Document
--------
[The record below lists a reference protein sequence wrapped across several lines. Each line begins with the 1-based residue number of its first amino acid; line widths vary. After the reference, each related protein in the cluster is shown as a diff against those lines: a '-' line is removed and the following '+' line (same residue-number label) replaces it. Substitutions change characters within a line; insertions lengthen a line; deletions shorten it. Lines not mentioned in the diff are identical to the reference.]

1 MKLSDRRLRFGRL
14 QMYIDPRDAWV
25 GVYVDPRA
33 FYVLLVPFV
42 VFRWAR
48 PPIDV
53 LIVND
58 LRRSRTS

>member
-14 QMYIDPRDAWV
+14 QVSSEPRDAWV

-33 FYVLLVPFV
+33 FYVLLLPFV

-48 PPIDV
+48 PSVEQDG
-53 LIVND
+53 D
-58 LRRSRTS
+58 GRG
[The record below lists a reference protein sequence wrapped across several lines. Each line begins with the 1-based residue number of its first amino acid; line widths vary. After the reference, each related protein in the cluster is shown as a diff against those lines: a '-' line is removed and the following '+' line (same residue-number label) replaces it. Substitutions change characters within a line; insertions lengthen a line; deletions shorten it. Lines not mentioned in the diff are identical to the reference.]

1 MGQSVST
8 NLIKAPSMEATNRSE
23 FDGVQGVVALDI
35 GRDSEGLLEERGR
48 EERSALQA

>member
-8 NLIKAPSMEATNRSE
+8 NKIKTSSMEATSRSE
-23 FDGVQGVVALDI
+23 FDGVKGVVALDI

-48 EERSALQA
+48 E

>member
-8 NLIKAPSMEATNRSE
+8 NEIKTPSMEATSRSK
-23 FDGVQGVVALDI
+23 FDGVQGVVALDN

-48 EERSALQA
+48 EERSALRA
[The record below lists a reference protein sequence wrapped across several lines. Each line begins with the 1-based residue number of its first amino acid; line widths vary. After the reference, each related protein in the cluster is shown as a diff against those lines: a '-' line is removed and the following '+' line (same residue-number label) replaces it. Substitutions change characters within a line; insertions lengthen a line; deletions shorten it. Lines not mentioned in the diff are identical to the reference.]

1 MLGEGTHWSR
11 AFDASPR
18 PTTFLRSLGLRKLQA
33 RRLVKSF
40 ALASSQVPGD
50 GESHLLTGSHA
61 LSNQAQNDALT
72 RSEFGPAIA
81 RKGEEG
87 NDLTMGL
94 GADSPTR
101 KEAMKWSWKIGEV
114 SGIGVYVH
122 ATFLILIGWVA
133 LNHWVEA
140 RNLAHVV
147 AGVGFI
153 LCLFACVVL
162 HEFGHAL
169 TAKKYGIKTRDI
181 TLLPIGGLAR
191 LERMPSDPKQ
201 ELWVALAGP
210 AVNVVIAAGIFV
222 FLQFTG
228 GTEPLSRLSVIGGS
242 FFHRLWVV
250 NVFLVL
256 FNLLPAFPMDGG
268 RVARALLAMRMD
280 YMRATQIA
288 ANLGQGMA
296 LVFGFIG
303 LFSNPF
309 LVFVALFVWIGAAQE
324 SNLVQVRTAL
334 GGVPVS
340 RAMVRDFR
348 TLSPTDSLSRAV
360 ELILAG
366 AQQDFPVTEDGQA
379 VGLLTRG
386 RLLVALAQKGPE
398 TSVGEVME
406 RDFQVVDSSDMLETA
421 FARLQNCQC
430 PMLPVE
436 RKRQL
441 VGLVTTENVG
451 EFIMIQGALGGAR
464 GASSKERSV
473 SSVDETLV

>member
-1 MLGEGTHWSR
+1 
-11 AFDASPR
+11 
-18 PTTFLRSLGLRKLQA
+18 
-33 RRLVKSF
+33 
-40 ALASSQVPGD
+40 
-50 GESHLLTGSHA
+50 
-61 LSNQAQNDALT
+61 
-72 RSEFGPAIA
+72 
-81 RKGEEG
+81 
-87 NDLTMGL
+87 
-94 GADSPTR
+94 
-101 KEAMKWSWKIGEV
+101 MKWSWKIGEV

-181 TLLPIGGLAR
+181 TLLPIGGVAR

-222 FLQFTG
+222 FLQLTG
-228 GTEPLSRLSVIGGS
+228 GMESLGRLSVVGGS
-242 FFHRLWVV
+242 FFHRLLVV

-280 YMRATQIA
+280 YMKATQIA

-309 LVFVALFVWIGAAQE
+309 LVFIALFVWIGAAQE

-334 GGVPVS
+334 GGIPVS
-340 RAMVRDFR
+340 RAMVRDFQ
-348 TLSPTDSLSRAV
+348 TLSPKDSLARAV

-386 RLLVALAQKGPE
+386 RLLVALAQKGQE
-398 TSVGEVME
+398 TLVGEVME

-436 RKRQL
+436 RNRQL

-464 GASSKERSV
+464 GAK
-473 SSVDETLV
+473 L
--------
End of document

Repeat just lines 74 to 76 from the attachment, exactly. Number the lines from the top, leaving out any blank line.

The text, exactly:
296 LVFGFIG
303 LFSNPF
309 LVFVALFVWIGAAQE